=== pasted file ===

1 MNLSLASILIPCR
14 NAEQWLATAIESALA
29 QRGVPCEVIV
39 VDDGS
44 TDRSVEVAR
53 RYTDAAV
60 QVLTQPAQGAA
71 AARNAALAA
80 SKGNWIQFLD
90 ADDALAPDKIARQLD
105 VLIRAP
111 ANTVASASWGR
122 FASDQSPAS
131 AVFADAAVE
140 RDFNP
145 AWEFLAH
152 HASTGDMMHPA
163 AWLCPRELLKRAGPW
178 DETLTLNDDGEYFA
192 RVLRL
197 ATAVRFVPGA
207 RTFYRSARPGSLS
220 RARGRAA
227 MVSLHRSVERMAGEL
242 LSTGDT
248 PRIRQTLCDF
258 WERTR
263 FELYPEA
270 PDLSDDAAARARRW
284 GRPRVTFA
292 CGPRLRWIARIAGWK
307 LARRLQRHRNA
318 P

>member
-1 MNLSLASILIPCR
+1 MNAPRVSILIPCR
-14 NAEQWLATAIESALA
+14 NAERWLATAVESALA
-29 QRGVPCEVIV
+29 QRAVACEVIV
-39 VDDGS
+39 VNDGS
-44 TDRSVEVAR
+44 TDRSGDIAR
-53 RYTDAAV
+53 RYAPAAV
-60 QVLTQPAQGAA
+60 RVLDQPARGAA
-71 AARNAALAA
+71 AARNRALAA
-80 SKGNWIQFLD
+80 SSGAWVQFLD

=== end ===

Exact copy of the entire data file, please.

1 MNLSLASILIPCR
14 NAEQWLATAIESALA
29 QRGVPCEVIV
39 VDDGS
44 TDRSVEVAR
53 RYTDAAV
60 QVLTQPAQGAA
71 AARNAALAA
80 SKGNWIQFLD
90 ADDALAPDKIARQLD
105 VLIRAP
111 ANTVASASWGR
122 FASDQSPAS
131 AVFADAAVE
140 RDFNP
145 AWEFLAH
152 HASTGDMMHPA
163 AWLCPRELLKRAGPW
178 DETLTLNDDGEYFA
192 RVLRL
197 ATAVRFVPGA
207 RTFYRSARPGSLS
220 RARGRAA
227 MVSLHRSVERMAGEL
242 LSTGDT
248 PRIRQTLCDF
258 WERTR
263 FELYPEA
270 PDLSDDAAARARRW
284 GRPRVTFA
292 CGPRLRWIARIAGWK
307 LARRLQRHRNA
318 P

>member
-1 MNLSLASILIPCR
+1 MNAPRVSILIPCR
-14 NAEQWLATAIESALA
+14 NAERWLATAVESALA
-29 QRGVPCEVIV
+29 QRAVACEVIV
-39 VDDGS
+39 VNDGS
-44 TDRSVEVAR
+44 TDRSGDIAR
-53 RYTDAAV
+53 RYAPAAV
-60 QVLTQPAQGAA
+60 RVLDQPARGAA
-71 AARNAALAA
+71 AARNRALAA
-80 SKGNWIQFLD
+80 SSGAWVQFLD